Culture and violence

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Fall 2015
Faculty: Steve Niva (International Politics, Middle East Studies), Lab 1-1005, 867-5612,; office hours Tuesdays 3-4.

Catalina Ocampo (Latin American literature and culture), Seminar 2-E4112, 867-6714,; office hours Tuesdays 3-4.

Program Description:

Periods of war and organized violence are also periods of cultural production. Wars and violence both make and unmake cultures and societies. This two-quarter program will examine the production of culture in a variety of wars and violent contexts drawn largely from the Middle East and Latin America in the 20th and 21st centuries. In the fall, we will focus on the impact on these societies of the invasion and occupation of Iraq, the civil war in Guatemala, and the effect of the “war on drugs” in Mexico. In the winter, we will look at how insurgencies and resistance movements work through culture in Mexico and Israel-Palestine as well as looking at the complex intersection of guerrillas, paramilitaries, government forces, and cartels in Colombia. In all of these cases, we will study representations of violence in literature and art, as well as cultural production and resistance by artists observing and responding to violence.

The primary learning goals of the program include obtaining a thorough knowledge of cases of war and violence and developing an understanding of cultural production in Latin America and the Middle East; developing skills in literary and artistic interpretation, critical thinking, analytical and creative writing, and cross-cultural communication. The program’s objective is to push us to think more deeply about how violence can transform cultures and how cultural production can be mobilized to disrupt cycles of violence.

Program Schedule:




9-12: Lecture/Workshop/Film

(LIB 1540)

10-1: Lecture/Workshop/Film

(SEM 2 E1105)

9-12: Lecture/Workshop/Film

(SEM 2 E1107)

1-3: Seminar

(Steve – LAB1 3033)

(Catalina – LAB1 3064)

1-2:30: Seminar

(Steve – SEM 2 E 2107)

(Catalina – SEM 2 E 2109)

2:30 – 3:00: Overview of Following Week

Required Book List:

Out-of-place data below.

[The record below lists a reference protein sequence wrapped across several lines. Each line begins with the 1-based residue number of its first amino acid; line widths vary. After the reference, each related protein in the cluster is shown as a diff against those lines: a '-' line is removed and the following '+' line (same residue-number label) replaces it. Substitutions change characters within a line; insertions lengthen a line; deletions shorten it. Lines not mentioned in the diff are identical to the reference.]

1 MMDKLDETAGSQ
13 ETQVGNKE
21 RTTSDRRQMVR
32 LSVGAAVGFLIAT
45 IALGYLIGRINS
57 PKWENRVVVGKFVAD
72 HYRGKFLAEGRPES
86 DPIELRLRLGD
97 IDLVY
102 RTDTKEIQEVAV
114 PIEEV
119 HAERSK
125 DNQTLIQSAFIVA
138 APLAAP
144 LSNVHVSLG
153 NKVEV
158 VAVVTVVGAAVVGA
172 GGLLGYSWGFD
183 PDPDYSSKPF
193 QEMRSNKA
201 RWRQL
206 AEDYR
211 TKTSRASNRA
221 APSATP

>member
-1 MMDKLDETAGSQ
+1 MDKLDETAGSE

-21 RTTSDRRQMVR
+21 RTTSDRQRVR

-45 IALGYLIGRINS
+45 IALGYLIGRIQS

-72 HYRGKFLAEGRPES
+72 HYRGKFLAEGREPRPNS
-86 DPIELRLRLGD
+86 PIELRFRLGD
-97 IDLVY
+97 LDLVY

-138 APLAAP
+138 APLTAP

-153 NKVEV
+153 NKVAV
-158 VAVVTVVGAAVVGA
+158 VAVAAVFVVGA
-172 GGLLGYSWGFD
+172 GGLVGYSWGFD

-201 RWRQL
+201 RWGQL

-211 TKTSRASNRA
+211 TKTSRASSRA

*Please note that this is not the complete list of all the readings for our program, but only the list of books you should purchase or rent for our program. All the books below are available at the Greener Bookstore. Additional required readings can be found in pdf on our Canvas site.

  • Carolyn Nordstrom, Shadows of War:  Violence, Power and International Profiteering in the 21st Century

  • Riverbend, Baghdad Burning:  Girl Blog From Iraq

  • Hassan Blasim, The Corpse Exhibition, and other stories from Iraq

  • Wafaa Bilal, Shoot An Iraqi:  Art, Life and Resistance Under the Gun

  • REMHI:  Guatemala:  Never Again (Recovery of Historical Memory Project)

  • Francisco Goldman, The Art of Political Murder

  • Juan Pablo Villalobos, Down the Rabbit Hole:  A Novel

  • Alfredo Corchado, Midnight in Mexico:  A Reporter’s Journey Through A Country’s Descent into Darkness

General Program Expectations:

  1. Attendance: attendance is mandatory. Faculty will deduct credit if a student misses more than 5 individual class sessions, the equivalent of one week (please note that we have two class sessions on Tuesdays and Fridays). These absences must absorb any illnesses, medical appointments, court dates, observance of religious holidays, personal or family emergencies, obligations to college athletic competitions, alarm clock or transportation fiascos, etc.  Please note that credit earned is a function of attendance and completion of program work. The table gives the credit loss due to attendance only.

Percent of Classes Attended (late arrival and early departure can count as partial absences)

Credit loss

90 – 100%


80 – 89%


70 – 79%


60 – 69%


0 – 59%


If a student misses a class, it is the student’s responsibility to obtain information from classmates. It is not the responsibility of the faculty member to go over missed announcements, materials, etc.

  1. Late Assignments: all assignments must be completed on time and turned in online, including reading assignments. Assignments turned in late will not be accepted.

  1. Participation: active participation and collaboration during all class activities is essential.

  1. Canvas Site: everyone will link their email address to Canvas and check both their e-mail and the Canvas site regularly for program announcements.

  1. Seminar Readings: everyone will bring to class their own copy of seminar readings including seminar readings from the web.